Afghan political crisis intensifies

January 2, 2018 Middle East , Opinion , OPINION/NEWS

US IOP photo



Saliha Khalid


Afghan President Ashraf Ghani‘s offer to remove one of the nation’s most effective governors keeps running into problems that have developed political vulnerability just as Washington ventures into its crusade against the Taliban uprising.

Atta Mohammad Noor, legislative leader of the vital northern area of Balkh, has declined to leave office, seven days after Ghani’s office said the president had acknowledged his renunciation and named a replacement.

The standoff has underlined how dubious centeral government control stays outside the capital and how unstable the political circumstances have now become prior to a presidential election planned for next year.

Being one of the various capable territorial pioneers who command loyalty and respect while acting semi-independently of the government, Atta Noor has long looked for a role on the national stage and is a potential candidate in the 2019 race.

Partners have cautioned that unless Ghani reverses his decision, he hazards common agitation that will threaten security and enable Taliban and Islamic State activists to gain territory in Balkh, a noteworthy monetary center point which sits on a lucrative trade route to Central Asia.

“In the event that President Ghani does not demonstrate adaptability, he will be in charge of the results,” said Farhad Azimi, an MP from Balkh territory.

In any case, he said no side had any enthusiasm for a showdown that would cause savagery or undermine security.





The standoff, which has frightened Afghanistan’s Western accomplices, has re-opened divisions that were partially concealed by the US-handled assention making Ghani’s solidarity government following a debated presidential race in 2014.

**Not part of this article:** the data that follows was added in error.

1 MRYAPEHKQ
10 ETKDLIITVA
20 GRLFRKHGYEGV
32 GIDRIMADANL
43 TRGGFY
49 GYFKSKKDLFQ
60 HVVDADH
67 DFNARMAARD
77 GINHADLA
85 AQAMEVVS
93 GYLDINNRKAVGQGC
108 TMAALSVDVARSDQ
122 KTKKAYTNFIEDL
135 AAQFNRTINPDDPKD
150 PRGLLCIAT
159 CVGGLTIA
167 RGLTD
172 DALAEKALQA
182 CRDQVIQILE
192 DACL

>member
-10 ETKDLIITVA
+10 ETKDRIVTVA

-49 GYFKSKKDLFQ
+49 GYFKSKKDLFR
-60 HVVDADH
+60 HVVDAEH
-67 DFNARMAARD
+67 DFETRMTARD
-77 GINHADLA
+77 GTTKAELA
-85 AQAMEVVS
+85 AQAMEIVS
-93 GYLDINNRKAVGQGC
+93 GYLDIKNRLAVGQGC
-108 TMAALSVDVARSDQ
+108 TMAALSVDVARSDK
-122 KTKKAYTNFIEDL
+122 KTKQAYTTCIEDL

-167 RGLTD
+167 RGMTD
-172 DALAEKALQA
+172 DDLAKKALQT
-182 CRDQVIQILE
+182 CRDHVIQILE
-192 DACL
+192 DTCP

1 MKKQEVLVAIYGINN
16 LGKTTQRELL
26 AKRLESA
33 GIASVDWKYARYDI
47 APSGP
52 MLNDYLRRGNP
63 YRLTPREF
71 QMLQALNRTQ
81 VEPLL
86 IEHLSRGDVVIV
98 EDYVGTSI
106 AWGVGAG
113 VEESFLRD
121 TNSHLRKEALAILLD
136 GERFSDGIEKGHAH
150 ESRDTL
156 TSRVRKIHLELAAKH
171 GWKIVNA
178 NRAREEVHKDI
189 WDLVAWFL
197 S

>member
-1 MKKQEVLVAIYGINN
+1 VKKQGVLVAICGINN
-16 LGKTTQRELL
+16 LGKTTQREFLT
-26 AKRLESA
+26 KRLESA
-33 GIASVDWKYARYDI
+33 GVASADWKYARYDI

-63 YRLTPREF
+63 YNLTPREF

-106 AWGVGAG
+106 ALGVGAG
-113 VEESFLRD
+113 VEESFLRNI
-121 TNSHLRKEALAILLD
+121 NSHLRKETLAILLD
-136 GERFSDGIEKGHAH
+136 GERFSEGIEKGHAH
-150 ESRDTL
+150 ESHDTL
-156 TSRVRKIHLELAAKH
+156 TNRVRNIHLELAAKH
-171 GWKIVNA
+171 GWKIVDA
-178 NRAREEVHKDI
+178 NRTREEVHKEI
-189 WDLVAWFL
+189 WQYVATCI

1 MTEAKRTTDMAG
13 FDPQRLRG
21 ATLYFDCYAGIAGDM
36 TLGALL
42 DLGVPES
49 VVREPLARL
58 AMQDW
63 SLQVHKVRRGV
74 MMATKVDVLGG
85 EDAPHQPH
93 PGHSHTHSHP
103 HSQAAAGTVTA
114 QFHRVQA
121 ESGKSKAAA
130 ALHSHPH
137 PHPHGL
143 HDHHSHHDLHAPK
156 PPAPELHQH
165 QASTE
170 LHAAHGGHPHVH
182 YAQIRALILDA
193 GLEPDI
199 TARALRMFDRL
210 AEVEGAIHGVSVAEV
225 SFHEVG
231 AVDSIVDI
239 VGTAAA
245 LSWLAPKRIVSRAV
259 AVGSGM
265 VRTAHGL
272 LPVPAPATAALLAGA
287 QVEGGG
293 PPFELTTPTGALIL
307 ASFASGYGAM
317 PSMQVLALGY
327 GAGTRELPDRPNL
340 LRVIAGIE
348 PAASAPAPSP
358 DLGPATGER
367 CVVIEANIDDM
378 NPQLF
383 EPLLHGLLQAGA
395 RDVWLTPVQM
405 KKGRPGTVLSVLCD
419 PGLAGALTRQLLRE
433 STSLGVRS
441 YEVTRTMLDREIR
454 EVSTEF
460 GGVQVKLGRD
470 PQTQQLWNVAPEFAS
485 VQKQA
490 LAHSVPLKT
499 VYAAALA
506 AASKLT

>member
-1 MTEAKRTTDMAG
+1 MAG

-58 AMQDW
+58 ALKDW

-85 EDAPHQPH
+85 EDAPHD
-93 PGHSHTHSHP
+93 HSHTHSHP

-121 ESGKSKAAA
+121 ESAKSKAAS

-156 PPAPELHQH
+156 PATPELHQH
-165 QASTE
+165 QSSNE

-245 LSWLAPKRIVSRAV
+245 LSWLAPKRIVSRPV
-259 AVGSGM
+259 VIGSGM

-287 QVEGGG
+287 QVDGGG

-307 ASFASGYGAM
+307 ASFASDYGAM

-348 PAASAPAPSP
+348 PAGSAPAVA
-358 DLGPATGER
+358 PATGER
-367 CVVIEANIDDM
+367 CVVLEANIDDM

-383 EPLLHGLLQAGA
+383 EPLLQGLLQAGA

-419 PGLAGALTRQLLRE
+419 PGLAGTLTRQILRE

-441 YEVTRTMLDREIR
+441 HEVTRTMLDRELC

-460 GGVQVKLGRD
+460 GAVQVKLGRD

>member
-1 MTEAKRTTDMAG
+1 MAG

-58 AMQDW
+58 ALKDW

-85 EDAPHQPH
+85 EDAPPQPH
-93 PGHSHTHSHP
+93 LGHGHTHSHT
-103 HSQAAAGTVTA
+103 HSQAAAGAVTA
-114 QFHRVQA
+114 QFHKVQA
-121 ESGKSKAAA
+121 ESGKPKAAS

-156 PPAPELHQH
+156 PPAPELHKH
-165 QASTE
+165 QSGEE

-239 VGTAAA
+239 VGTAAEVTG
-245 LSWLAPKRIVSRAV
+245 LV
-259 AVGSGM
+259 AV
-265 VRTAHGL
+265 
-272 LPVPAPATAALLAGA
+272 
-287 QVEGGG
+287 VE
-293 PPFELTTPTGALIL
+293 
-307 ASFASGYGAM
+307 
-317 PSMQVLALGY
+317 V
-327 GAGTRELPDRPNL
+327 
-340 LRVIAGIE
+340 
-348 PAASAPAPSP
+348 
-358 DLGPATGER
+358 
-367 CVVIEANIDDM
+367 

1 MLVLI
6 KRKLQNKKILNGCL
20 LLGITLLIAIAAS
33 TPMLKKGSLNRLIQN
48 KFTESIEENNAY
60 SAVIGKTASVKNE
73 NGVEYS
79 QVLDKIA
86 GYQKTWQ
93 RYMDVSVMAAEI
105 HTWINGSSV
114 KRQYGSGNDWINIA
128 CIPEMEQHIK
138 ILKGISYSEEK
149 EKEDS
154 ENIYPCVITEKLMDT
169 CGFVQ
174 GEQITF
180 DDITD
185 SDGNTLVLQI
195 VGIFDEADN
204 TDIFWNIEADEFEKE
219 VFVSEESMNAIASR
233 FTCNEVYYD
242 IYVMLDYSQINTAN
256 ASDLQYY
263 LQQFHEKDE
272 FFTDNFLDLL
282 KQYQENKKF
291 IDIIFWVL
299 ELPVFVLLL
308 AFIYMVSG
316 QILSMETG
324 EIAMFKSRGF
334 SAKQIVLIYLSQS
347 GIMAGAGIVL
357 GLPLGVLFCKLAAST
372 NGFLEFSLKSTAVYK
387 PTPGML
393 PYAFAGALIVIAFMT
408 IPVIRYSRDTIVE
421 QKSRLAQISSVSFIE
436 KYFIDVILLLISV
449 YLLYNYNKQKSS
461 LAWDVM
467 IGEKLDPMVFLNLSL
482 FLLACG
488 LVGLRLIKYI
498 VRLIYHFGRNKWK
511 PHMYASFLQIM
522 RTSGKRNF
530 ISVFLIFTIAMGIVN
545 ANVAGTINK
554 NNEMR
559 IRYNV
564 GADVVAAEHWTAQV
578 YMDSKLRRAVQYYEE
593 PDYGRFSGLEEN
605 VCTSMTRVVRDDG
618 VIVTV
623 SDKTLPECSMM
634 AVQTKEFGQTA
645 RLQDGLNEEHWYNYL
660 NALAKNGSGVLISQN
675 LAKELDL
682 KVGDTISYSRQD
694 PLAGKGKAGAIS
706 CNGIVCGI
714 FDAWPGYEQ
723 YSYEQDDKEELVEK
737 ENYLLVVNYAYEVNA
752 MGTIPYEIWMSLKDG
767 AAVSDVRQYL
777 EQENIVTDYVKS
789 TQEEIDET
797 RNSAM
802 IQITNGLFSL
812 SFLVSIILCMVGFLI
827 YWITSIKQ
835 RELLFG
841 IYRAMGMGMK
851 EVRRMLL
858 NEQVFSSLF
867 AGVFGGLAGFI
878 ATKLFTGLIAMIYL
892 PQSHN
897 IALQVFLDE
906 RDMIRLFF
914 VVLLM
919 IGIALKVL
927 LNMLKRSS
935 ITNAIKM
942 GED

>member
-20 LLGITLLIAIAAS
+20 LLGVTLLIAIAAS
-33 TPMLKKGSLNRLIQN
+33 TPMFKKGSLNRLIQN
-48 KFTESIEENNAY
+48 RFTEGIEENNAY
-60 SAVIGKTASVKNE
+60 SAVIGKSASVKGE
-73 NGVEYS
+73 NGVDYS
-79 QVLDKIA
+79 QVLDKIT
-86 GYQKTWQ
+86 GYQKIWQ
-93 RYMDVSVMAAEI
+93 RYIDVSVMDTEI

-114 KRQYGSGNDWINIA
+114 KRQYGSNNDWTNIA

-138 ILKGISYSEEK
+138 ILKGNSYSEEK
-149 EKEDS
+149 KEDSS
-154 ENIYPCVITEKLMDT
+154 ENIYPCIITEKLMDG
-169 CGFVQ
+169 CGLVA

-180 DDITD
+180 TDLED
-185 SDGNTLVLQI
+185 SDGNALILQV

After far reaching cases of extortion by the two sides in the race, Ghani was at long last introduced as president with his previous adversary Abdullah Abdullah from the Jamiat-e-Islami party, who took the newly create post of CEO.

Atta Noor, who has fabricated a solid territorial power base as Balkh senator, got the sponsorship of party, upheld chiefly by ethnic Tajiks from northern Afghanistan, many of whom still hate Ghani, an ethnic Pashtun.

“Atta Mohammad Noor is the strongest figure in Jamiat,” said Bresha Rabeh, another MP from Balkh. “He will not back down.”

Be that as it may, he conflicted intensely with his rival Abdullah, whom he called a “serpent” whose teeth he would break. Following a period of relative silence, Abdullah later confirmed that he had supported the choice to potentially remove Atta Noor.

The debate comes as US powers increased air strikes against the Taliban and other groups as a major aspect of a reinforced methodology for driving the agitators to accept a peace settlement following sixteen years of war.

US authorities say the operation has had critical success against the Taliban however the effect dangers are being weakened by political turmoil that has undermined open trust in the Western-sponsored government.

As the turmoil has extended, strains amongst Tajiks and Pashtuns, Afghanistan’s two biggest ethnic gatherings, have escalated, undermining endeavors to manufacture national solidarity.

Parliamentary races, authoritatively planned for one year from now, are in uncertainty and opposition factions have increased pressure on the government, with former president Hamid Karzai requiring a ‘loya jirga’, or board of elders and political leaders.





Saliha Khalid

Saliha Khalid is pursuing her Masters degree in Defense and Diplomatic Studies from Fatima Jinnah Women University, Rawalpindi

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